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In this paper we are introducing an extracurricular club called “Engineering Ambassadors” to address three main challenges in college level and middle/high schools simultaneously. We aim to: 1) improve engineering students’ presentation skills; 2) inform and encourage current middle and high school students about engineering while changing the stereotypes about engineering; 3) encourage future math and science teachers (current education students) to include engineering topics in math and science lessons. The Engineering Ambassadors’ Club is comprised of undergraduate students studying either engineering or education majors. The ambassadors receive professional training on group work, presentation skills, learning skills and preparing lesson plans. Ambassadors from engineering and education schools, collaborate and build workshops consisting of a brief presentation on what engineering is, what industries engineers contribute to, and an engineering topic followed by a hands-on activity to reinforce the engineering topic discussed. During this process engineering and education faculty supervise the ambassadors. These workshops are then presented to high school and middle school students. By seeing the diversity of the engineering ambassadors, the high school and middle school students no longer see an engineer as a white male; by listening to the beginning of the presentation they learn what engineers do, and by learning about an engineering topic they realize that engineering can be fun and understandable.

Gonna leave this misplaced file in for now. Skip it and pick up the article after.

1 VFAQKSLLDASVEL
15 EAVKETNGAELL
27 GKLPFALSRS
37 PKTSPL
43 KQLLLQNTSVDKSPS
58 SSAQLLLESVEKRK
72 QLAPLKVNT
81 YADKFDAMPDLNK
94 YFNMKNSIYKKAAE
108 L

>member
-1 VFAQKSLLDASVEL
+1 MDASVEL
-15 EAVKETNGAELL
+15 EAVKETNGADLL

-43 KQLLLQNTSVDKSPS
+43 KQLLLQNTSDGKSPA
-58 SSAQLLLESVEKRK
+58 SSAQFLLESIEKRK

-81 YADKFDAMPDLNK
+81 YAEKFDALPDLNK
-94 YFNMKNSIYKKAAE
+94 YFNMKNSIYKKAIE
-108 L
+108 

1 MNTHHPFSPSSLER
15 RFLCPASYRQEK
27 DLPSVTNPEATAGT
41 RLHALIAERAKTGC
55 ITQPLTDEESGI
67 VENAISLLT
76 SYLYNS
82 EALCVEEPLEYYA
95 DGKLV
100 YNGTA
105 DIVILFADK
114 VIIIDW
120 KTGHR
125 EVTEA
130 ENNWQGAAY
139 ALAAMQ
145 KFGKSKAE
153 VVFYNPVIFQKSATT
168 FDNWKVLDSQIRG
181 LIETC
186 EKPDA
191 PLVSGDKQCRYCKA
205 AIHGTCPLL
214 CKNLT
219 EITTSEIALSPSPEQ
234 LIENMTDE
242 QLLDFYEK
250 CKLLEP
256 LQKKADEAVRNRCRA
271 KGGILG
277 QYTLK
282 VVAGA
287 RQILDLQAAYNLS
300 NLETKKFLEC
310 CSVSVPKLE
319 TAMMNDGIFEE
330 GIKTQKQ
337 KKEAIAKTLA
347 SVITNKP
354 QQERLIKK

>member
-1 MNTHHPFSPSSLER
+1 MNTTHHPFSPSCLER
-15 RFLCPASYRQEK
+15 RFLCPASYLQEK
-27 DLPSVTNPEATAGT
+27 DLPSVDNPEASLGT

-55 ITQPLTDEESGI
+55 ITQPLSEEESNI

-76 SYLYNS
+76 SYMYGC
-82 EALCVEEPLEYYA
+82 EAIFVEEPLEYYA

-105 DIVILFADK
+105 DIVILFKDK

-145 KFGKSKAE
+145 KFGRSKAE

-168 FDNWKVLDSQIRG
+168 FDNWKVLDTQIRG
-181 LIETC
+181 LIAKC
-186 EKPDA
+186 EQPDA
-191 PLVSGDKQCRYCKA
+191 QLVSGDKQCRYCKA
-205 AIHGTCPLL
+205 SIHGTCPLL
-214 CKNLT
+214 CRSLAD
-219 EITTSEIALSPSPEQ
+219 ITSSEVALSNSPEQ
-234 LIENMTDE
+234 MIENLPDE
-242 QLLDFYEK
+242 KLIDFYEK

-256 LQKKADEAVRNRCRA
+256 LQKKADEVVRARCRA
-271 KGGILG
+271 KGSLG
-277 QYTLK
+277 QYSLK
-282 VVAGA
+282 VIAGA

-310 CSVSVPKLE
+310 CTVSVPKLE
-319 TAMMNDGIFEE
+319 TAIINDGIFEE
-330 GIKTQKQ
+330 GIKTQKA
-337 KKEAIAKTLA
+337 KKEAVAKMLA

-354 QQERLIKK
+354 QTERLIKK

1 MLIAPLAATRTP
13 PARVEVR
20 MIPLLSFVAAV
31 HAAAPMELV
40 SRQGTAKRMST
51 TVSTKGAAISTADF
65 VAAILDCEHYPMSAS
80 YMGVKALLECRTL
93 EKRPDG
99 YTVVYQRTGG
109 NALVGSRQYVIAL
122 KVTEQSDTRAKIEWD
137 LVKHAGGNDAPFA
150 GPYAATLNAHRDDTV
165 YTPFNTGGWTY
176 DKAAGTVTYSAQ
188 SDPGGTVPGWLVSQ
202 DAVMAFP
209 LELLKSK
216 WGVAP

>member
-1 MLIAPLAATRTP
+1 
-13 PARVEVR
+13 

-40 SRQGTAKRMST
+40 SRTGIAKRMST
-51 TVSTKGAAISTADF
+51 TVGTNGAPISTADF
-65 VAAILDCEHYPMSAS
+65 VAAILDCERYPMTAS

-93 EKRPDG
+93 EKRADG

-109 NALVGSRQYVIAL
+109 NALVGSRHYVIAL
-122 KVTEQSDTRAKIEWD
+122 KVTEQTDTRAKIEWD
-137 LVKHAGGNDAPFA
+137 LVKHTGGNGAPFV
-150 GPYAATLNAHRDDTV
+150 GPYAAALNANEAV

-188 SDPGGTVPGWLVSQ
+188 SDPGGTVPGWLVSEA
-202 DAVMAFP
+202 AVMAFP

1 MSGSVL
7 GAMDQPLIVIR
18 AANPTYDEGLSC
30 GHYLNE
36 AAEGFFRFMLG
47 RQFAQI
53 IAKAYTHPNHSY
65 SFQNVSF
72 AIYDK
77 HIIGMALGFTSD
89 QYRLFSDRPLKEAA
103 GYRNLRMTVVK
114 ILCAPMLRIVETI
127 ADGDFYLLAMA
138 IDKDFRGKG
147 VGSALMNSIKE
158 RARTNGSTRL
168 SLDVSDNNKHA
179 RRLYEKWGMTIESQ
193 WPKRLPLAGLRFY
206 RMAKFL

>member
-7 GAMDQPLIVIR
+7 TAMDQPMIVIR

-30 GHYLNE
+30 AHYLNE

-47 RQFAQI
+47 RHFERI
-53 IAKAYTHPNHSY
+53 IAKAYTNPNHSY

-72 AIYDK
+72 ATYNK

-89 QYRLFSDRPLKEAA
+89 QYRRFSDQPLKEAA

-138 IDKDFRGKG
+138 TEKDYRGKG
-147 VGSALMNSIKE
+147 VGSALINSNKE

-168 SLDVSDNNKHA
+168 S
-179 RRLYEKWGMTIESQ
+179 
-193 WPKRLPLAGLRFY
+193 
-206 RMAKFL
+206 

Implementing this program for three consecutive years has shown that the public-speaking and presentation skills of the engineering ambassadors improved from practices to the final school presentation and for those who have been an ambassador for multiple semesters they continue to improve semester to semester. The education students developed a unique insight into how they could put an engineering twist or influence in their math or science classes. To get an analysis of the high school and middle school student’s reactions at the end of the presentations and activities the high school students were given anonymous surveys to complete. The surveys asked questions about their new interpretation of engineering, their experience, and their desire to pursue engineering. Based on these results it was evident that the students had fun, learned about engineering and now have a better understanding of engineering. Both internal and external evaluations continue to show the positive impact the program has on the college, middle school, and high school students.

Shahbazi, Z., & Lehnes, A. E., & Jacobs, M. A., & Mancuso, K. C. (2016, June), Engineering Ambassadors: Bridging the Gap between Engineering and Education Undergraduates and Middle and High Schools Students (Evaluation) Paper presented at 2016 ASEE Annual Conference & Exposition, New Orleans, Louisiana. 10.18260/p.26613